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The Cadet: Part 5

“In line with the reforms instituted during the late war,” intoned Commander Adler as he addressed the new intake of cadets, “it is the Navy’s ambition that every officer, non-commissioned officer and rating will be trilingual in Ainglic, Jerdu and Chaatka. Your instruction will take place in Ainglic as it is the official, administrative language of the Alliance but is our intent that you will graduate able to converse and conduct business in all three of the Alliance’s official languages. To this end, you will undertake written and verbal assessments of your skills and abilities in all three languages so you can be assigned to appropriate language classes.”

What that meant, it turned out, was three one hour long, written tests and three conversations, one with the senior instructor for each of the languages.

After the written exams, Parthi’s roommate, Maide, asked her, “So, how do you think you went?”

“Better than I expected in Chaatka, I could actually answer a couple of the simple questions. Jerdu wasn’t bad at all, but I was disappointed with the Ainglic paper,” Parthi shrugged her shoulders, “I ran out of time to answer the last few questions properly.”

Maide was surprised. “But you’re a native Ainglic speaker, aren’t you?”

“Well, yes,” agreed Parthi, “but I did all my secondary schooling in Jerdu.”


The next day the language interviews began.

To the Ainglic instructor Parthi explained that her education in Ainglic, except as a second language, had ended in late primary school.

To the Chaatka instructor she freely admitted that she had no grasp of the written language whatsoever. *Yet you can hold a conversation and conduct day to day business?* He raised an eyebrow at her.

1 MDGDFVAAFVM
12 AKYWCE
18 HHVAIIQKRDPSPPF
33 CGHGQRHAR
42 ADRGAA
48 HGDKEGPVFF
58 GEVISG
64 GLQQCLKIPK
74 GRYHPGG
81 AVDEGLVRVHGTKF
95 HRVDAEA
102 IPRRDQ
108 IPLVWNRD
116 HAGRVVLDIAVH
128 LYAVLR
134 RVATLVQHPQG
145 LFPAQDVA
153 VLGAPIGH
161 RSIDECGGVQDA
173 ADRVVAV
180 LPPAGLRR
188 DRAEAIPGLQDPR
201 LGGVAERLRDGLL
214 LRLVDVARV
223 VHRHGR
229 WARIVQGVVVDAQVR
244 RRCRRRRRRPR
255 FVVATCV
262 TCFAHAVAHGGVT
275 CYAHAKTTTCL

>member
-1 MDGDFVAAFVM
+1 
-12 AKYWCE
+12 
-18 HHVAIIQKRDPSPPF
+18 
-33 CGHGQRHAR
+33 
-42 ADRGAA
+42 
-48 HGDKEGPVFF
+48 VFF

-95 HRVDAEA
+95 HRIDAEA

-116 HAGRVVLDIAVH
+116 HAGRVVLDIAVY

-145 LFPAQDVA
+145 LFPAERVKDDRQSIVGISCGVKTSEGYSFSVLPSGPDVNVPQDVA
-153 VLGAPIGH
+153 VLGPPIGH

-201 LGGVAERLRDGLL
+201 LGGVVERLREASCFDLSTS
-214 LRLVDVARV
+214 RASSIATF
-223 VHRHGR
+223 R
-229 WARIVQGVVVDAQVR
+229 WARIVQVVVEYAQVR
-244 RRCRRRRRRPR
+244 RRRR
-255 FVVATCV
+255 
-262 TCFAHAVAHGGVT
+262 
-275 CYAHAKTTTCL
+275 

*Not with elegance and grace, but yes, elder.*

To the Jerdu instructor she said, “*Good afternoon, hasedni. What would you like to talk about?*

As his hand flicked his stylus down the screen of his note pad, the instructor asked, “*How do you think your Jerdu could be improved, inci?*

*My vocabulary and accent could do with refinement, hasedni,*” Parthi offered with a self-deprecating smile.

Cadet-Lieutenant Connell glared at the first year cadet who’d wandered randomly into his Jerdu class. It had taken them three years of language work to reach this level and the first year cadet from his own wardroom had no place here. *You should get to your class before you are late, eti,*” he told her in Jerdu. A couple of his classmates sniggered but he doubted she would understand why even if she understood what he’d said to her.

*This is my class, harumi,*” Cadet Gens replied calmly in Jerdu that was at least as good as his own, “*and if you ever call me ‘eti’ again, I will hit you, senior rank or not.*

*So, why are you in this class, inci?* That was from another wardroom’s Cadet-Lieutenant.

*Because I sound like a space chimp and that needs to change, harumi.* Parthi scanned the room for an unoccupied seat.

*What’s a space chimp?*

The female cadet who’d asked that had addressed the room at large but the reply came from the instructor as he came through the door, “*Space chimp is a derogatory term for someone who earns their living plying the space lanes, inci. It is a term, like ‘eti’, that you would be wise to avoid. Gens inci, take the empty seat in the third row and we will begin to look at chromatic mood annunciators.*